August 2nd, 2013 Headsman
The most recent execution in the Russian Federation was that of serial killer Sergey Golovkin on this date in 1996.
Known as “The Fisher” or “The Boa”, Golovkin (English Wikipedia entry | Russian) grew up in Moscow as a shy outsider type (Russian link) with a noticeable slump and a predilection for animal cruelty, the kind of whom oblivious classmates will later say that they never saw it coming. He graduated from an agricultural academy and worked as a horse-breeding expert: people skills just weren’t his thing.
But people killing skills …
Golovkin committed his first murder in 1986,* forcing a 16-year-old boy into the woods near a north Moscow train station where he raped and strangled him and then mauled the corpse. Months later, the same treatment befell a 12-year-old whom Golovkin kidnapped from a summer camp, with even more horrible mutilations: the dead child was beheaded, emasculated and disemboweled. A third victim he killed in 1989.
But Golovkin really got going in 1990, after he bought a car and dug a garage cellar — a spot which he soon realized doubled as a dungeon. There he had the privacy for eight more homicides in the ensuing two years, each of the grisliest particulars.
One example to suffice: after having had his fill of raping, he proceeded to hang one victim to death with a makeshift noose; then, Golovkin trussed the carcass upside-down like a slab of meat, and savaged it from head to toe. Ears, nose, and genitals he sliced off, the skull prised open and the brain torched.** Golovkin even indulged a bit of experimental cannibalism on this occasion, but found he didn’t like the taste and left that particular grotesquerie out of his repertoire thereafter.
Reports and rumors of a monster at work by this time drew the attention of a police force that had been notoriously slow to figure out how to investigate serial killers. Golovkin had his garage in (and, hence, the victims had disappeared from) the vicinity of the outlying horse-stud farm where he worked; however, his registered residence was in Moscow itself, and this discrepancy helped investigators to overlook him as a suspect for a time.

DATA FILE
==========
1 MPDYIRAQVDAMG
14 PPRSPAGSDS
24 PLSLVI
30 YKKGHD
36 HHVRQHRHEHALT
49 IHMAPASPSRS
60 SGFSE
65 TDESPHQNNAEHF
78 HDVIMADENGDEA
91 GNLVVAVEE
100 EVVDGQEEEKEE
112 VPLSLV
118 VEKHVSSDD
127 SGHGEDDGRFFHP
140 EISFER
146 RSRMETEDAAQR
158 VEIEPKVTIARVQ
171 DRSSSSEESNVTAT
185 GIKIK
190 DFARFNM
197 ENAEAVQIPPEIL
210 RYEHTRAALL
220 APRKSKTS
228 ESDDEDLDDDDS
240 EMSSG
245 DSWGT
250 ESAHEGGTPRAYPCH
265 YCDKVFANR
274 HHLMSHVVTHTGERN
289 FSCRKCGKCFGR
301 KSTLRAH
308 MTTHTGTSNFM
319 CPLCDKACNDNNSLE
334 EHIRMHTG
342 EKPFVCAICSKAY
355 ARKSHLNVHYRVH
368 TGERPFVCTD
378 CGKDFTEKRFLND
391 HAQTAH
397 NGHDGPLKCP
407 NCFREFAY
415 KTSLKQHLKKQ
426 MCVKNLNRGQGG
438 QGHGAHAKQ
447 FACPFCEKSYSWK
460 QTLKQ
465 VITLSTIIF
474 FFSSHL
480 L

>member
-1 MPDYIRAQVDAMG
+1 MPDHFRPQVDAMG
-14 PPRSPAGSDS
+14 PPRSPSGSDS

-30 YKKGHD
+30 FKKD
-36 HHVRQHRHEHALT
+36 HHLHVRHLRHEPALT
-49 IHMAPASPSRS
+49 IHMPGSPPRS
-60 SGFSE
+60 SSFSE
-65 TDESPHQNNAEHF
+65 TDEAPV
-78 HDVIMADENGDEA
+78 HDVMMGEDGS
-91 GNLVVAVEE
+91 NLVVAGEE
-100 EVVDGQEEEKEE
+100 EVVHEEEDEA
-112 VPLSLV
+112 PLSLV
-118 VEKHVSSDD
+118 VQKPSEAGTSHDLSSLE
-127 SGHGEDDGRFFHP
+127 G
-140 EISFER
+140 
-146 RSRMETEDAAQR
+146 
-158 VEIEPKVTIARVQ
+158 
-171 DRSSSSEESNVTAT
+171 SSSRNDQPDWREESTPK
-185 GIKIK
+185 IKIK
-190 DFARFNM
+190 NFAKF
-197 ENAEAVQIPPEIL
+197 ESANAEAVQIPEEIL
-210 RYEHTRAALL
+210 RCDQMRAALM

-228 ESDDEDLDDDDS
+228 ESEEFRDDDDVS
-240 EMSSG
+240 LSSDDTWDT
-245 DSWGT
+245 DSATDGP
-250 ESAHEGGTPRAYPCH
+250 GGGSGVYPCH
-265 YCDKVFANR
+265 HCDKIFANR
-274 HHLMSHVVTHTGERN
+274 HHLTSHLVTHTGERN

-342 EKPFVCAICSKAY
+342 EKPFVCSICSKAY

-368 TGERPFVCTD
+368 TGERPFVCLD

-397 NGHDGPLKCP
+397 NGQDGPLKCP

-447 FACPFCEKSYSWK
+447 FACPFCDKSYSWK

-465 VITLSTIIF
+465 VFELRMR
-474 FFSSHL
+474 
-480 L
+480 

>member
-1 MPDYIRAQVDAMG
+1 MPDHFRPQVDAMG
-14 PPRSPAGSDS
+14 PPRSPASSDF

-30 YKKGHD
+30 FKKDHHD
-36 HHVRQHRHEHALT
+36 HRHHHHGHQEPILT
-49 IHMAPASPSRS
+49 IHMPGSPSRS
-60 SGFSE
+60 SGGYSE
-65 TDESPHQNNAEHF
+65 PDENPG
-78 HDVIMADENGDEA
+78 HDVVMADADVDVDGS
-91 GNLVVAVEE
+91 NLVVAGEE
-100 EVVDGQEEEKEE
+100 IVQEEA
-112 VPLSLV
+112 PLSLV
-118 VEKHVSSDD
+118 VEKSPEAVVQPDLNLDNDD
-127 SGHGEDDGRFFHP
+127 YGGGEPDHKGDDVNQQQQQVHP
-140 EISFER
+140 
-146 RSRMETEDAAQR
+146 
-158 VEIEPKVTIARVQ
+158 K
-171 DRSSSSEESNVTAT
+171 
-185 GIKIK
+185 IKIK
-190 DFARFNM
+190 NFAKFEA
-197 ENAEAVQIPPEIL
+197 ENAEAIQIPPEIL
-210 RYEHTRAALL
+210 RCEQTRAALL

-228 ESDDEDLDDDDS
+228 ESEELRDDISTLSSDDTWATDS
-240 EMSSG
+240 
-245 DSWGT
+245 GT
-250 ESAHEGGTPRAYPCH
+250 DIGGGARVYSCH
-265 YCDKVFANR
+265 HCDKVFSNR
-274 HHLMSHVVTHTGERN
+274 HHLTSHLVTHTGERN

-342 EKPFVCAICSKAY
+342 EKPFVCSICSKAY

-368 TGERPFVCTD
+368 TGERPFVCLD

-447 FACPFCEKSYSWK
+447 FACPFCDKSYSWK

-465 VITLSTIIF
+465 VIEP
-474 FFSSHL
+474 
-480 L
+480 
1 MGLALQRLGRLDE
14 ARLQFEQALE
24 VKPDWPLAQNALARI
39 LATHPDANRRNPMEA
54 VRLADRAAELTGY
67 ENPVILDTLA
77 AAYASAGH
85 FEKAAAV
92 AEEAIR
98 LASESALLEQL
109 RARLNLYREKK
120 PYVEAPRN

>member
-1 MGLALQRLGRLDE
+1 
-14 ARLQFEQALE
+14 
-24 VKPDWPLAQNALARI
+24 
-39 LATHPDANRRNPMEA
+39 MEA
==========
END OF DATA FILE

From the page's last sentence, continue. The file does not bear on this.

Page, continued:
But post-Chikatilo, the police were learning fast. The investigating team was soon able to put together a profile of the killer, and link the furtive and opportunistic 1986 killings to the more methodical maniac at work in the early 1990s. Golovkin was finally arrested in October 1992 and soon confessed all — a confession scarcely required given the macabre artifacts disgorged by his homemade abattoir.
Golovkin was shot on 2 August 1996, with the traditional “single bullet to the back of the head” method. Russia at that time was in the process of implementing a moratorium on executions as part of its entrance into the Council of Europe. Though the moratorium has wavered at times, it has held ever since. Golovkin, as of writing, is the last person judicially executed on Russian soil to date. Even so, the moratorium has never quite become a full de jure abolition of the death penalty.
There the matter rests, for now. For the future, who knows? There’s no indication of a real push to restore the death penalty on the horizon, but it bears remembering that absolutist Russia actually abolished the death penalty for 22 years in the 18th century. That moratorium didn’t stick.
* Golovkin attempted a similar murder in 1984, but the 17-year-old victim whom he raped managed to escape, prompting the rattled newbie predator to lay low for a while. That boy would later testify at Golovkin’s 1993 trial.
** Golovkin worked with animals professionally, and had beyond that the human anatomical expertise appropriate to his avocation. On one occasion when he kidnapped multiple boys together, he dismembered the one in front of the other, giving a little impromptu instructional to the survivor using the viscera. Golovkin later told investigators that the (temporarily) surviving child took it all in with odd calmness.
Also on this date
- 1994: Not Arthur Judah Angel, death row artist
- Themed Set: Scary Escapes
- 2007: Majid and Hossein Kavousifar
- 1608: Jean Duval, for plotting against Champlain
- 1904: Heinrich, a Herero
- 1343: Olivier III de Clisson, husband of the Lioness of Brittany